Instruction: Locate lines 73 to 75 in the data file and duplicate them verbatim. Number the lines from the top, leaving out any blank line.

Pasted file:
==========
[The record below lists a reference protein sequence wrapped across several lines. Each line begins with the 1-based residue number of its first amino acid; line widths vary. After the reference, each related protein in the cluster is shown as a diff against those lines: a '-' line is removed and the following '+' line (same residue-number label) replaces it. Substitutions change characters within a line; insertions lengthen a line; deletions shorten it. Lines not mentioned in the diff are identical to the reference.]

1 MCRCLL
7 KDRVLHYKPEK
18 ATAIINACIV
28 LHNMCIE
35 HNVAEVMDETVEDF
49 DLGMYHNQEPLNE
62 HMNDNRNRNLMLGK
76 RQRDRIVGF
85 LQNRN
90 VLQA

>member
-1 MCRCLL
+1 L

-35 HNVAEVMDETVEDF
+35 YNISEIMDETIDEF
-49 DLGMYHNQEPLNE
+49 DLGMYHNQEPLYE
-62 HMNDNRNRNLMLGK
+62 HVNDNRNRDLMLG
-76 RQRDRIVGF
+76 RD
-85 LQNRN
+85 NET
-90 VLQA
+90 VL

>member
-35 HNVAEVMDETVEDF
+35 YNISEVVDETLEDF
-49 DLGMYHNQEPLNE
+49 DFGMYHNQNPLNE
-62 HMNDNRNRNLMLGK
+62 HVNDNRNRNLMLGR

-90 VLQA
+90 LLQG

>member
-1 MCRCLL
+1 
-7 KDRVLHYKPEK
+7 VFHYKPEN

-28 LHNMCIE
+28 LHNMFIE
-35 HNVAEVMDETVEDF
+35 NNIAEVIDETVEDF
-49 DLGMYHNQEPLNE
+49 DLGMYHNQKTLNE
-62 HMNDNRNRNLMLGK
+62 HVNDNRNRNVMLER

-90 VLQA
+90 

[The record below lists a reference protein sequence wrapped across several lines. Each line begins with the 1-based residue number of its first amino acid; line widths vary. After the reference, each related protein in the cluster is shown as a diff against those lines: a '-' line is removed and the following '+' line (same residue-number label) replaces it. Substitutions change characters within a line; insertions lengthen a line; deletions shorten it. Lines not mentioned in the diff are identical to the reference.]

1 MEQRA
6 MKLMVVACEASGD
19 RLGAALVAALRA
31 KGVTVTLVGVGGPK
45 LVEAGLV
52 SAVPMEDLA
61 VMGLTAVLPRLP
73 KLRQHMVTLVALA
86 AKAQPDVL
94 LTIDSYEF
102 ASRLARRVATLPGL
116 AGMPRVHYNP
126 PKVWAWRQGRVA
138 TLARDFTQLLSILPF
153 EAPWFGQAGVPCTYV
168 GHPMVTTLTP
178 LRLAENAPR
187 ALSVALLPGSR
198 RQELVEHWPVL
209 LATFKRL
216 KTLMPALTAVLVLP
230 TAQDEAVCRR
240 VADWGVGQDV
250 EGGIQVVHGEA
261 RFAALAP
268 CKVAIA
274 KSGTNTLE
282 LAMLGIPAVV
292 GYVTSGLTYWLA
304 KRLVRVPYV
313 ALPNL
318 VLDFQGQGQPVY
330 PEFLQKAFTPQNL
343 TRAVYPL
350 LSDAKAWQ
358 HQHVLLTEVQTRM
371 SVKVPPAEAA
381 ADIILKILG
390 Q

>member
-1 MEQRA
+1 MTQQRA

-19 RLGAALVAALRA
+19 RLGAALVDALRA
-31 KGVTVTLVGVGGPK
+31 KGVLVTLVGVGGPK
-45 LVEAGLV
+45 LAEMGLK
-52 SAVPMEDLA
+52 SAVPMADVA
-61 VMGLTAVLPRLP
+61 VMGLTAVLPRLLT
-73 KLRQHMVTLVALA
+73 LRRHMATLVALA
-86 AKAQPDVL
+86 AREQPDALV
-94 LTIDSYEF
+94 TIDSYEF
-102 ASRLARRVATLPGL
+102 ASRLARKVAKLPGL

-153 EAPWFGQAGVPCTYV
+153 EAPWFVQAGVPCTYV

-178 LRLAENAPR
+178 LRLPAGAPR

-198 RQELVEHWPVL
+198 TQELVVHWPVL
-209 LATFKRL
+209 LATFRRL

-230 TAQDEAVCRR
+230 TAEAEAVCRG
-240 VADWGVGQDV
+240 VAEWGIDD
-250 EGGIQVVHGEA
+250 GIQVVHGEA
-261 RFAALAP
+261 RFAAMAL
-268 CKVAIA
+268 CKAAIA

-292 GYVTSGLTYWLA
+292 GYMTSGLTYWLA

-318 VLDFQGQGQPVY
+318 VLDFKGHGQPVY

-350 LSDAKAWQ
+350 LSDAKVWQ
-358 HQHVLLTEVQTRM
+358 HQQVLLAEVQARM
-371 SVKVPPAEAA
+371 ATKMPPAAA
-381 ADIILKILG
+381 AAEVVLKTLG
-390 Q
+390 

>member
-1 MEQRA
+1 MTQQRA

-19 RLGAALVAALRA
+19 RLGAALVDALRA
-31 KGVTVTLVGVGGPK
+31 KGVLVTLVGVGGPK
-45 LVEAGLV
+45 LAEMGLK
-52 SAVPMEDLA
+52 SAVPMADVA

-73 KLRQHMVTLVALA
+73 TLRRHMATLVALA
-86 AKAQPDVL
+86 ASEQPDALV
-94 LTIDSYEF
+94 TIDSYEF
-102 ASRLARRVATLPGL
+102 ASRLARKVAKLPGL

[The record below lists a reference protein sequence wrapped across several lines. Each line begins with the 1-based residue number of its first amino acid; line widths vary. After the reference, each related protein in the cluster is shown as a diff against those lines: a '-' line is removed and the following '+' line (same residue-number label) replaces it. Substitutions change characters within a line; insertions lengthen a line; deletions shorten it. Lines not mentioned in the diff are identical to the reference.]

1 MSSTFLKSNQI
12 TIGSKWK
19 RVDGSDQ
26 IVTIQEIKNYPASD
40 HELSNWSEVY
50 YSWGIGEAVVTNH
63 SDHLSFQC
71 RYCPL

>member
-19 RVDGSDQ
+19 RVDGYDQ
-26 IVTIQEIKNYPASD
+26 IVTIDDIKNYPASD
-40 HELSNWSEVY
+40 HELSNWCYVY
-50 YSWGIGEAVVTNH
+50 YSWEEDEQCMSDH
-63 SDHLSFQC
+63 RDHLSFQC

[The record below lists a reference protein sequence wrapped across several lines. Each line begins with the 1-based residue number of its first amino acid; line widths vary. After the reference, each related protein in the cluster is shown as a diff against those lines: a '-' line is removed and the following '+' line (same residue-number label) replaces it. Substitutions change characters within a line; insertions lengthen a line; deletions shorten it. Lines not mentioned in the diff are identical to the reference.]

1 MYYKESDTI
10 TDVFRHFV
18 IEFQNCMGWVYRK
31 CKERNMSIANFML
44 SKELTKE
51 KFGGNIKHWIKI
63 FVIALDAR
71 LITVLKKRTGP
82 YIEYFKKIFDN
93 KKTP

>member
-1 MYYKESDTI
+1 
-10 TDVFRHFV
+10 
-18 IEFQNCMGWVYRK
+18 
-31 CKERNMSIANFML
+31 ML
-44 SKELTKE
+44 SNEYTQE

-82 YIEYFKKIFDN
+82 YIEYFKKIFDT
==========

230 TAQDEAVCRR
240 VADWGVGQDV
250 EGGIQVVHGEA